Following Thailand’s pledge to achieve carbon neutrality by 2050 and Net-Zero Greenhouse Gas Emissions by 2065 at the 26th session of the United Nations Framework Convention on Climate Change (COP26), in Glasgow, United Kingdom, the Office of Natural Resources and Environmental Policy and Planning (ONEP) in collaboration with Thai-German Climate Programme – Policy, Deutsche Gesellschaft für Internationale Zusammenarbeit (GIZ) GmbH, organised a symposium titled “COP26 Debrief: Global Future, Thai Future” on 16 December 2021 at the Ballroom, Centara Grand Hotel Central Ladprao, Bangkok. The aim was to disseminate and summarise the results of COP26 as well as to raise public awareness and drive joint operations from the policy level into more concrete practice.
This symposium also provided a forum for those involved to share their insights and strategies for action on climate change and was honoured to have the participation of representatives of the Ministry of Natural Resources and Environment, the Energy Policy and Planning Office, the Office of Transport and Traffic Policy and Planning, the Office of the Board of Investment, and the Bank of Thailand. More than 300 people from government agencies, the private sector, the education sector, the public sector, media, and independent organisations attended the event.
In his keynote address, Mr. Varawut Silpa-archa, Minister of Natural Resources and Environment (MoNRE) stated that Thailand is one of the top ten countries most affected by climate change from floods, droughts and rising sea levels despite accounting for only 0.8 percent of global greenhouse gas emissions.
Engaging with the international community to keep global average temperatures is a matter of international concern. It requires immediate attention to mitigate such severe consequences.
To realise its ambitious pledge, Thailand is working hard on the Long-term Low Greenhouse Gas Emission Development Strategy (LTS) to achieve a climate-resilient and low greenhouse gas emissions goal.
In addition to being Thailand’s national focal point on climate change, the MoNRE has an important mission of carbon sequestration. Increasing the country’s forested and green areas by 55%, as specified in the 20-year national strategic framework, is an effort to increase the number of carbon sinks.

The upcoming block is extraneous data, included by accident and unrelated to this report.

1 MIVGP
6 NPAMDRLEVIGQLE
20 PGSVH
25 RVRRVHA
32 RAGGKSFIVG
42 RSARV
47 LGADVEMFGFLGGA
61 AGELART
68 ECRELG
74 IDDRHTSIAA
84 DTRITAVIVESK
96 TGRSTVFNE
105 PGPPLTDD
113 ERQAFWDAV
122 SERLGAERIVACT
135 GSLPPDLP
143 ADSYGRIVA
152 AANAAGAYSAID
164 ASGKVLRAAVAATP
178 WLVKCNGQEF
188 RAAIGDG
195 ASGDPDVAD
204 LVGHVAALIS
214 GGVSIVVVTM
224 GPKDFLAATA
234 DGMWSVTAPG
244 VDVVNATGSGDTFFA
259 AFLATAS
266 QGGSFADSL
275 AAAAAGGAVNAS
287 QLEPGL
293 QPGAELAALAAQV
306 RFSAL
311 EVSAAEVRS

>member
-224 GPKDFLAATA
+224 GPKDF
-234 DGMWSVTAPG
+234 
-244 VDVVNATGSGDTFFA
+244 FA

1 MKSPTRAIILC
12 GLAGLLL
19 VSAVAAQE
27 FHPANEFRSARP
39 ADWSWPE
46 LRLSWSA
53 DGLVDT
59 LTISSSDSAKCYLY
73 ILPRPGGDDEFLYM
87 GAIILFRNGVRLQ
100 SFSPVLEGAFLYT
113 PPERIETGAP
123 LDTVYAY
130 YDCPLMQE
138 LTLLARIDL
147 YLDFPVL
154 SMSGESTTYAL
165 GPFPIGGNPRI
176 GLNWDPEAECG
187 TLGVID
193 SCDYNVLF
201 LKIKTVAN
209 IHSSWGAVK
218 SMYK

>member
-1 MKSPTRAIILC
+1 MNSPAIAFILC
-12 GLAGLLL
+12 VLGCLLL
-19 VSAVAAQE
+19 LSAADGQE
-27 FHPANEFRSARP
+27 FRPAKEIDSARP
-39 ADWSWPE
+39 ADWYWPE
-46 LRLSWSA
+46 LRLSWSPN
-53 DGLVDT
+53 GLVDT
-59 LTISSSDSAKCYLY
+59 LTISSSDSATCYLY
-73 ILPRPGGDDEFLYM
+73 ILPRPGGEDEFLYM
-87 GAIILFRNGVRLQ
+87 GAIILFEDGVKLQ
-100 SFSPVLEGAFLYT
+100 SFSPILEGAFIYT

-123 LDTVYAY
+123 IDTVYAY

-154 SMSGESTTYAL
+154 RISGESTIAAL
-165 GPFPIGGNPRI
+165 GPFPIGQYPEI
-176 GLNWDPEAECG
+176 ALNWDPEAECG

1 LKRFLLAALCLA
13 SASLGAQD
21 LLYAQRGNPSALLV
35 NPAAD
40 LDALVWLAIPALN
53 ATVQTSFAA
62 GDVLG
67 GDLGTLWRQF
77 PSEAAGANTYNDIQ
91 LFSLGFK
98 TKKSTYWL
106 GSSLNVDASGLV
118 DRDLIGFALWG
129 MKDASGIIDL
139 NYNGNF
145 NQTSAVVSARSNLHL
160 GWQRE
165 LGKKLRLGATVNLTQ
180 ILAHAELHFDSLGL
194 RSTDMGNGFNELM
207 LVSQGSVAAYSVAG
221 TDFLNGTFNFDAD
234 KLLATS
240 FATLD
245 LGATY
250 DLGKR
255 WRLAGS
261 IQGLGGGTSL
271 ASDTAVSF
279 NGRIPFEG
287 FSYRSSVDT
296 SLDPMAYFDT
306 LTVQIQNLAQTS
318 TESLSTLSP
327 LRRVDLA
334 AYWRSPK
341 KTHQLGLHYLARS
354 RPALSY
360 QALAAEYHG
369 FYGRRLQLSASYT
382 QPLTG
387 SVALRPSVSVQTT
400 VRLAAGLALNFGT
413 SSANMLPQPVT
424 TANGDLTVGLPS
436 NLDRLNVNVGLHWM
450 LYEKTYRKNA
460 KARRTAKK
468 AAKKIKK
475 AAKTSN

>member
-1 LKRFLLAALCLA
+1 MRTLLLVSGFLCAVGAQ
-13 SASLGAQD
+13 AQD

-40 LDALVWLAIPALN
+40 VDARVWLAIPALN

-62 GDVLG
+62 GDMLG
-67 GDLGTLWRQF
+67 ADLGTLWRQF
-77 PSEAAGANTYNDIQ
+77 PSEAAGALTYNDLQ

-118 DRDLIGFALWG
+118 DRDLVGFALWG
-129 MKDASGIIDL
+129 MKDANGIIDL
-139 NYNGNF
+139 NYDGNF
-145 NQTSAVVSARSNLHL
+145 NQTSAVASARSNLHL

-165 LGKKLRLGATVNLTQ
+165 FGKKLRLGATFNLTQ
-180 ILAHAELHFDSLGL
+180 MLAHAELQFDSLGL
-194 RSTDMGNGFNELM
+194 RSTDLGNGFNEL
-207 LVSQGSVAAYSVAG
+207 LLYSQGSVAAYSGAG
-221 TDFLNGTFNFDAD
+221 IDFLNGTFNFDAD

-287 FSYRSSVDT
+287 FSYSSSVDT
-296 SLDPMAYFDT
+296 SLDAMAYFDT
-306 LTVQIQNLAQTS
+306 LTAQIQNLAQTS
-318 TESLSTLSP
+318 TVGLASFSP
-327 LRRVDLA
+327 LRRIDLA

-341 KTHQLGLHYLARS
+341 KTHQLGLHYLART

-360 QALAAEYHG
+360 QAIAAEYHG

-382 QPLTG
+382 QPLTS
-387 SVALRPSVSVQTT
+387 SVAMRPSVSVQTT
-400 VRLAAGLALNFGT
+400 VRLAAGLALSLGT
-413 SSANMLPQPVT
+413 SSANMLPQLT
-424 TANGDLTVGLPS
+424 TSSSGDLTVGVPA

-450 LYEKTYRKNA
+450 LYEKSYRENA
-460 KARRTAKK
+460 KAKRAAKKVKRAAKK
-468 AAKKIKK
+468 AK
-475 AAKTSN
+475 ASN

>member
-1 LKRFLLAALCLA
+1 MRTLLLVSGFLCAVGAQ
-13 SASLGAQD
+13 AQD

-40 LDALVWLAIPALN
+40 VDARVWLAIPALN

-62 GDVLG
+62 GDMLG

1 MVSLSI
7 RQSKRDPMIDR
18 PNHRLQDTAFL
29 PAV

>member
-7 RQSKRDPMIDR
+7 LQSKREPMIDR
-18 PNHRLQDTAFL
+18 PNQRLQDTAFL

Mr. Varawut stated, “Working on climate change comprises both carbon emissions reduction and carbon sequestration. Although MoNRE is in charge of carbon sequestration, many ministries, including the Ministry of Transport, the Ministry of Industry, the Ministry of Agriculture and Cooperatives, and other relevant sectors must collaborate to reduce carbon emissions.
Under the carbon sequestration implementation plan outlined in the 20-year national strategic framework, Thailand has the capacity to sequester 120-150 million tons of CO2 equivalent. However, so far, Thailand has emitted 350 million tons of CO2 equivalent greenhouse gas emissions. There are still gaps where greenhouse gas emissions must be reduced. From now on, all sectors must work together.
The forum noted that it was gratifying to see that many agencies have now begun to actively drive their work in carbon emissions reduction.
So far, Thailand has achieved a short-term action plan, known as the Nationally Appropriate Mitigation Action (NAMA), with a reduction of 17% in the energy and transportation sectors. This is almost doubling the target set in 2019 before the 2020 deadline. Currently, Thailand is in a mid-term plan (2020-2030), known as “Nationally Determined Contributions” (NDCs), which is a key mechanism for achieving the Paris Agreement. Thailand will increase greenhouse gas reductions in the waste and waste disposal sectors, as well as in the industrial process and product use sectors, in order to meet its ambitious target of reducing greenhouse gas emissions from human activities by 20–25%.
The Ministry of Energy has amended the National Energy Plan to transition into the Energy Disruption era through the 4D + 1E scheme. Digitalization is adopting modern technology to increase energy efficiency and to push Thailand to become an ASEAN energy centre. Decarbonization is reducing the consumption of fossil fuels and coal use while increasing the production and use of electricity generated from solar cells, biomass, and biogas. Deregulation is unlocking regulations on electricity generation and trading to help prosumers reduce electricity purchase costs. Decentralization is the delegation of authority to local governments and the promotion of community energy management while Electrification means fostering the electrification of everything, conducting and expanding the electric train network, and promoting the utilisation of electric vehicles (EV).